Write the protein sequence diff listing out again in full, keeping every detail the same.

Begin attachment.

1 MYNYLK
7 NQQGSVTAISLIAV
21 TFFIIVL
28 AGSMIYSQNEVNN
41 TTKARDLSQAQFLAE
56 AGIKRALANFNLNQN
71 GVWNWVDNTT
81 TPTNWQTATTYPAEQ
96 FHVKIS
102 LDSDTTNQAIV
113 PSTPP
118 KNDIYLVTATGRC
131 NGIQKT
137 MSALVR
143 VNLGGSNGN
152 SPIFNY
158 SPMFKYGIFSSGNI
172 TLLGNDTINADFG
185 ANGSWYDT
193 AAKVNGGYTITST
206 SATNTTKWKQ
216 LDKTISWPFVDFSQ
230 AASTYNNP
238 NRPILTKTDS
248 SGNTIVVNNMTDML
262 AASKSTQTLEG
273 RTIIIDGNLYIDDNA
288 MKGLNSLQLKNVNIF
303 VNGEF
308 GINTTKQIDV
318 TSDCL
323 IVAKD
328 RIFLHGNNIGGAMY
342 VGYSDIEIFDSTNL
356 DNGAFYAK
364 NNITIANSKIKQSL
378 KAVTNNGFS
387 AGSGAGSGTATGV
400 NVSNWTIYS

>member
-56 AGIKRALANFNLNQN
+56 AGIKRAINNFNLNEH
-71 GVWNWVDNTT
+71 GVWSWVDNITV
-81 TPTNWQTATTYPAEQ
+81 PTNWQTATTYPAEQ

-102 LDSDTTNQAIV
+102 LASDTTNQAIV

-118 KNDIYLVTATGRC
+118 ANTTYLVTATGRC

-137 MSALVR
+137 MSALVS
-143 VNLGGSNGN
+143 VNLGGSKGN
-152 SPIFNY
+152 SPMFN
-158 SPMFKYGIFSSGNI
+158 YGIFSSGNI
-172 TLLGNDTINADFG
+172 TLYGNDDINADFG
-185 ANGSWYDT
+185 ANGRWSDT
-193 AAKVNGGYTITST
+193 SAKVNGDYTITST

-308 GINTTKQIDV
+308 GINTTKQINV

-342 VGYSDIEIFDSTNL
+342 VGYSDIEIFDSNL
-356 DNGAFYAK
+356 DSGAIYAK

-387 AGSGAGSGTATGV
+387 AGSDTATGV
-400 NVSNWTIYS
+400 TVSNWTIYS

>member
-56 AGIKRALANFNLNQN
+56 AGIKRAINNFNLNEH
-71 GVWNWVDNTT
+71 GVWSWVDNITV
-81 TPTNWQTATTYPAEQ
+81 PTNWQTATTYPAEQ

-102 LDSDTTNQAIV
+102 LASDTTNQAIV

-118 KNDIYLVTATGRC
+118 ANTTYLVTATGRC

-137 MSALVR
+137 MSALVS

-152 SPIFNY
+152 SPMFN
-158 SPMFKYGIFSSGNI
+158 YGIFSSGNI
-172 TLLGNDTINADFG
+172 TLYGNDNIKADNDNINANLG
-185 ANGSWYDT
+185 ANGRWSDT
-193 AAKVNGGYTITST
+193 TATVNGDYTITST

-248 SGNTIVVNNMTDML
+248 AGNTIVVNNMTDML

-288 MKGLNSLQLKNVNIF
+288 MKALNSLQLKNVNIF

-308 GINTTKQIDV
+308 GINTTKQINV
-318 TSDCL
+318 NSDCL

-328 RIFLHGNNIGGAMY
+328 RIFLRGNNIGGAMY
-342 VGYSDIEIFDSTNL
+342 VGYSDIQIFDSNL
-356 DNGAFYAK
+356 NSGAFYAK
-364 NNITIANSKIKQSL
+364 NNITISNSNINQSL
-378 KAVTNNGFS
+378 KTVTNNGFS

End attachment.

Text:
1 MYNYLK
7 NQQGSVTAISLIAV
21 TFFIIVL
28 AGSMIYSQNEVNN
41 TTKARDLSQAQFLAE
56 AGIKRALANFNLNQN
71 GVWNWVDNTT
81 TPTNWQTATTYPAEQ
96 FHVKIS
102 LDSDTTNQAIV
113 PSTPP
118 KNDIYLVTATGRC
131 NGIQKT
137 MSALVR
143 VNLGGSNGN
152 SPIFNY
158 SPMFKYGIFSSGNI
172 TLLGNDTINADFG
185 ANGSWYDT
193 AAKVNGGYTITST
206 SATNTTKWKQ
216 LDKTISWPFVDFSQ
230 AASTYNNP
238 NRPILTKTDS
248 SGNTIVVNNMTDML
262 AASKSTQTLEG
273 RTIIIDGNLYIDDNA
288 MKGLNSLQLKNVNIF
303 VNGEF
308 GINTTKQIDV
318 TSDCL
323 IVAKD
328 RIFLHGNNIGGAMY
342 VGYSDIEIFDSTNL
356 DNGAFYAK
364 NNITIANSKIKQSL
378 KAVTNNGFS
387 AGSGAGSGTATGV
400 NVSNWTIYS

>member
-56 AGIKRALANFNLNQN
+56 AGIKRAINNFNLNEH
-71 GVWNWVDNTT
+71 GVWSWVDNITV
-81 TPTNWQTATTYPAEQ
+81 PTNWQTATTYPAEQ

-102 LDSDTTNQAIV
+102 LASDTTNQAIV

-118 KNDIYLVTATGRC
+118 ANTTYLVTATGRC

-137 MSALVR
+137 MSALVS
-143 VNLGGSNGN
+143 VNLGGSKGN
-152 SPIFNY
+152 SPMFN
-158 SPMFKYGIFSSGNI
+158 YGIFSSGNI
-172 TLLGNDTINADFG
+172 TLYGNDDINADFG
-185 ANGSWYDT
+185 ANGRWSDT
-193 AAKVNGGYTITST
+193 SAKVNGDYTITST

-308 GINTTKQIDV
+308 GINTTKQINV

-342 VGYSDIEIFDSTNL
+342 VGYSDIEIFDSNL
-356 DNGAFYAK
+356 DSGAIYAK

-387 AGSGAGSGTATGV
+387 AGSDTATGV
-400 NVSNWTIYS
+400 TVSNWTIYS

>member
-56 AGIKRALANFNLNQN
+56 AGIKRAINNFNLNEH
-71 GVWNWVDNTT
+71 GVWSWVDNITV
-81 TPTNWQTATTYPAEQ
+81 PTNWQTATTYPAEQ

-102 LDSDTTNQAIV
+102 LASDTTNQAIV

-118 KNDIYLVTATGRC
+118 ANTTYLVTATGRC

-137 MSALVR
+137 MSALVS

-152 SPIFNY
+152 SPMFN
-158 SPMFKYGIFSSGNI
+158 YGIFSSGNI
-172 TLLGNDTINADFG
+172 TLYGNDNIKADNDNINANLG
-185 ANGSWYDT
+185 ANGRWSDT
-193 AAKVNGGYTITST
+193 TATVNGDYTITST

-248 SGNTIVVNNMTDML
+248 AGNTIVVNNMTDML

-288 MKGLNSLQLKNVNIF
+288 MKALNSLQLKNVNIF

-308 GINTTKQIDV
+308 GINTTKQINV
-318 TSDCL
+318 NSDCL

-328 RIFLHGNNIGGAMY
+328 RIFLRGNNIGGAMY
-342 VGYSDIEIFDSTNL
+342 VGYSDIQIFDSNL
-356 DNGAFYAK
+356 NSGAFYAK
-364 NNITIANSKIKQSL
+364 NNITISNSNINQSL
-378 KAVTNNGFS
+378 KTVTNNGFS